Social Security: Is the Latest COLA Increase a Reason To Collect Early?

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One of the biggest decisions you’ll have to make as you approach retirement age is when to start collecting Social Security benefits. You can begin collecting as early as age 62 and as late as age 70, and most financial advisors recommend waiting as long as you can to ensure a bigger monthly payment.

See: 10 Reasons You Should Claim Social Security Early
Find: Best Cities To Retire on a Budget of $1,500 a Month

Now that the Social Security Administration has announced its biggest cost-of-living adjustment in decades, you might wonder whether that’s a reason to collect early rather than wait. The 2023 COLA is 8.7%, which means the average Social Security check will rise by more than $140 a month beginning next year. That’s the biggest percentage increase since 1981.

If you have reached retirement age but have not yet applied for Social Security, is this a good time to do it? That depends on a number of variables, experts say.

Rayyan Anees, a senior wealth planning strategist with Wells Fargo and National Social Security Advisor certificate holder, told GOBankingRates in an email that there are both positives and negatives to filing now, assuming you are at least age 62 and under age 70.

Here are the pros of filing now:

  • While you might get a lower benefit now in comparison to what you might be eligible for at full retirement age or later, you will be collecting benefits for a longer period of time. Depending on your circumstances, this could mean less pressure on your portfolio assets.
  • If you need Social Security income to cover your expenses, the high COLA in 2023 can provide a needed financial boost 
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Here are the cons of filing now:

  • If you are full retirement age or older, your benefit will continue to increase at a rate of 8% per year until age 70 because of delayed retirement credits — a rate of gain very close to the 2023 COLA of 8.7%. By filing now, you will be giving up a larger future benefit.
  • If you are under FRA, your benefit will be subject to a permanent reduction.
  • If you are under FRA and still working for earned income (W-2/self-employment), you will be subject to the earnings test. This means that for every $2 earned in excess of $21,240 in 2023, the SSA will withhold $1 of your benefits. If you reach full retirement age in 2023, the earnings limit increases to $56,520 and $1 in benefits will be withheld for every $3 in earnings above the limit.

One thing you should keep in mind when weighing the advantages of enrolling in Social Security early is that the 8.7% COLA is not a “raise,” said Kelly LaVigne, vice president of consumer insights at Allianz Life. Instead, it’s a “necessary adjustment to help ensure that retirees living on a fixed income can keep up with record inflation.”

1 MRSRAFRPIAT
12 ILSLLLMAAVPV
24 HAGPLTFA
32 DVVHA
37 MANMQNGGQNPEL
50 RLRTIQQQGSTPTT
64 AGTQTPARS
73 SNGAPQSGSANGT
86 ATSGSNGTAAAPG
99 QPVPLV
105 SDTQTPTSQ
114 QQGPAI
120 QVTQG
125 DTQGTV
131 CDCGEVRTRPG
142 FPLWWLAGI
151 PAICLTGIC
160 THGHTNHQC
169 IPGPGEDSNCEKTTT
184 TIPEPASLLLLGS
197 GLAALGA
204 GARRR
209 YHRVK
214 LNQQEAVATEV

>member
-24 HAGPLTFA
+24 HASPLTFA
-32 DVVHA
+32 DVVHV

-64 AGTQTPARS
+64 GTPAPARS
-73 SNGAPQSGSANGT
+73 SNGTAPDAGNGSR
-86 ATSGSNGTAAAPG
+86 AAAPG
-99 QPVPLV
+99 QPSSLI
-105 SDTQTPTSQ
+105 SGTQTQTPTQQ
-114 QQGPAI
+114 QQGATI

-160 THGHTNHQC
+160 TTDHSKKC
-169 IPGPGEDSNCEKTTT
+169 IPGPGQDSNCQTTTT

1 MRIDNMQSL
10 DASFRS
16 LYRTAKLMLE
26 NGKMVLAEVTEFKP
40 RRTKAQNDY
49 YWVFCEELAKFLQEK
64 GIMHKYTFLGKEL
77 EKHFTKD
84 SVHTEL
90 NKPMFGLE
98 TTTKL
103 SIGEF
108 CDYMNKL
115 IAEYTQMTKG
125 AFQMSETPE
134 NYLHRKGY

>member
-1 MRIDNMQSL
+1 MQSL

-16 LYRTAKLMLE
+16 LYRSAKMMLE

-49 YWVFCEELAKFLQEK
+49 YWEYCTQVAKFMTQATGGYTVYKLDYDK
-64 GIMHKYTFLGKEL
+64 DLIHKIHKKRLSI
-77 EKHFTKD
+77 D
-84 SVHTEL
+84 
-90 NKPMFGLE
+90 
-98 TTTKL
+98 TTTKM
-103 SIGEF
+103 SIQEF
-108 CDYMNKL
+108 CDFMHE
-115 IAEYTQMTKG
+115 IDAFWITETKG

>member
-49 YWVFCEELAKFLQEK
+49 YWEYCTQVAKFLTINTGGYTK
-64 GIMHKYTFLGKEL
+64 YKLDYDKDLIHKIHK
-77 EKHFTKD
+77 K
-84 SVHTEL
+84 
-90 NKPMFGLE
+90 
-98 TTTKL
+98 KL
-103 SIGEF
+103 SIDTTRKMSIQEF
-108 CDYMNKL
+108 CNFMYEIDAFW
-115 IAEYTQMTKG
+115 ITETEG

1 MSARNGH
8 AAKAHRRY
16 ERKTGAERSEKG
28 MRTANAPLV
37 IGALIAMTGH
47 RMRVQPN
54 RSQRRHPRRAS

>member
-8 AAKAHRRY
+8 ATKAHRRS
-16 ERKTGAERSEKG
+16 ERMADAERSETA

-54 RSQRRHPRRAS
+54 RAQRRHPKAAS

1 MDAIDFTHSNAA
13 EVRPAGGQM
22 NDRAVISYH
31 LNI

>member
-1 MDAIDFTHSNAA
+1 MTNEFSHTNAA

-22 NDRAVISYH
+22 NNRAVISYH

LaVigne says the COLA news underscores the importance of having a “solid Social Security strategy” as part of your retirement plan. According to Allianz’s recent Retirement Risk Readiness Study, 40% of near-retirees and 35% of pre-retirees believe Social Security will meet their retirement needs. However, only 10% of those already retired said that’s the case.

Retire Comfortably

Even with a historically high COLA in 2023, you shouldn’t expect the extra money to meet all of your financial needs.

Take Our Poll: Do You Think You Will Be Able To Retire at Age 65?
Discover: Ways You Can Lose Your Social Security Benefits

“If you have a retirement plan, you should have contingencies built in for challenging conditions/volatility like we’re experiencing right now,” LaVigne told GOBankingRates in an email. “Miscalculating how much you can depend on Social Security benefits can have a detrimental effect on your financial health throughout retirement.”

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About the Author

Vance Cariaga is a London-based writer, editor and journalist who previously held staff positions at Investor’s Business Daily, The Charlotte Business Journal and The Charlotte Observer. His work also appeared in Charlotte Magazine, Street & Smith’s Sports Business Journal and Business North Carolina magazine. He holds a B.A. in English from Appalachian State University and studied journalism at the University of South Carolina. His reporting earned awards from the North Carolina Press Association, the Green Eyeshade Awards and AlterNet. In addition to journalism, he has worked in banking, accounting and restaurant management. A native of North Carolina who also writes fiction, Vance’s short story, “Saint Christopher,” placed second in the 2019 Writer’s Digest Short Short Story Competition. Two of his short stories appear in With One Eye on the Cows, an anthology published by Ad Hoc Fiction in 2019. His debut novel, Voodoo Hideaway, was published in 2021 by Atmosphere Press.
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